My friend Carrie linked to a response to the right-wing freak-out over the fact that Starbucks — on November 8 — is serving coffee in red cups.
Response? To WHAT? My first thought, of course, was that it was The Onion, but that bastion of journalistic acumen just can’t keep up. Turns out, yes, the right wing is freaking out in early November that … honestly, I don’t know what. Since I don’t spend much time on right-wing freak-out sites, I Googled “starbucks red cup” and got this:
Seriously? SERIOUSLY? It’s a “war on Christmas” when we are merely festive, instead of universally Christian? When a random company celebrates with a color traditionally ASSOCIATED with Christmas, while not — six weeks before the date arbitrarily selected by early Christians to celebrate the birth of their savior — adding verbiage that highlights one holiday among the many that its customers celebrate? Or did I miss the Rosh Hashanah cups and the Eid al Fitr cups and the Diwali cups and the Chinese New Year cups and the Flying Spaghetti Monster cups?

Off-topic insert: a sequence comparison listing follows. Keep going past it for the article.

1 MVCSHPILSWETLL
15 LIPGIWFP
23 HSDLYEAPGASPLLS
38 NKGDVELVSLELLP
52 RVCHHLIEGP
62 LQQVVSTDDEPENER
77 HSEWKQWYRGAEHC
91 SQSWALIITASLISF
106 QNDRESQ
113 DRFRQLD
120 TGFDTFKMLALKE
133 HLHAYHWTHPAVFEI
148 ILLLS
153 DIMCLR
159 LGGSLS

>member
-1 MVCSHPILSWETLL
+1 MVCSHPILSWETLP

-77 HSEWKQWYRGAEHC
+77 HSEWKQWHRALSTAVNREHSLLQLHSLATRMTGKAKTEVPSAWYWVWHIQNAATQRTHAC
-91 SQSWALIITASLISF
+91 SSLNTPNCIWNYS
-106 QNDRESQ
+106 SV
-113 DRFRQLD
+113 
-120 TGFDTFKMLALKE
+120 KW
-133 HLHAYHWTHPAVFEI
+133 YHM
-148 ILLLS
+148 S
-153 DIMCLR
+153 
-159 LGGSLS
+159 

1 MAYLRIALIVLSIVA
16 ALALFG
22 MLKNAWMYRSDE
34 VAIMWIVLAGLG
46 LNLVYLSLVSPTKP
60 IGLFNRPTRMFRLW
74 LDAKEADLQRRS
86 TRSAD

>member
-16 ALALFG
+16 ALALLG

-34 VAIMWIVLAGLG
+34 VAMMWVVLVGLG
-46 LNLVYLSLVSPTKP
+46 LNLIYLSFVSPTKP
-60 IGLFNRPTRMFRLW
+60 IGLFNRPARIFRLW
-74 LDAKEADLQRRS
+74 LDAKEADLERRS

I’m not Christian, but it seems to me that Pastor Emily Heath gets it right:
Maybe this is the year that we can shift our priorities away from what doesn’t matter to what matters more than we know. Maybe this year we can set our sights a little higher than changing red cups, and instead try to change the world. And maybe this year we can stop yelling at others to “Keep Christ in Christmas” and instead focus on being Christlike ourselves.
So, here’s a suggestion of how to start: buy someone a coffee. In one of those red cups. Seriously, you will not go to hell for going to Starbucks this Christmas. But if you look closely enough, you just might find Jesus in the guy behind you in line. Because Christ is already at Starbucks, just as Christ is everywhere.
I don’t need his name on a paper cup to tell me that.
Hey! It’s November 8! Where’s my Montana Day cup? Starbucks must hate the mountain west! Outrage!
Thank you for the link to Pastor Emily. What a wonderful person and wonderful pastor she must be. As a secular Jew, I’d be happy to be a member of her congregation.